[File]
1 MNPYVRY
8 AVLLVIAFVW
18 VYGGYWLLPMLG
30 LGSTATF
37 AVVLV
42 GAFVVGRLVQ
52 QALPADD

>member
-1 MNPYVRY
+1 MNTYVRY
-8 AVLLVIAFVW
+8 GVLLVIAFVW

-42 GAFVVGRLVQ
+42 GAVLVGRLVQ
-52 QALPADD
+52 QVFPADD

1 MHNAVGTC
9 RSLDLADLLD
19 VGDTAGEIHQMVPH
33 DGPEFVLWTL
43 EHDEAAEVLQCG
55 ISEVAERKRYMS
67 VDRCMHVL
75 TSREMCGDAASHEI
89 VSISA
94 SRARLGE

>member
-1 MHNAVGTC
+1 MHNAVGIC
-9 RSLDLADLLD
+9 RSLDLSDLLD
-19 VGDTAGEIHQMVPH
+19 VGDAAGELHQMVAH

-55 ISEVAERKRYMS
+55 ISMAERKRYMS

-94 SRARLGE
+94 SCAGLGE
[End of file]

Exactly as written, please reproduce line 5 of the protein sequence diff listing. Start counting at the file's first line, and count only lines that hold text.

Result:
37 AVVLV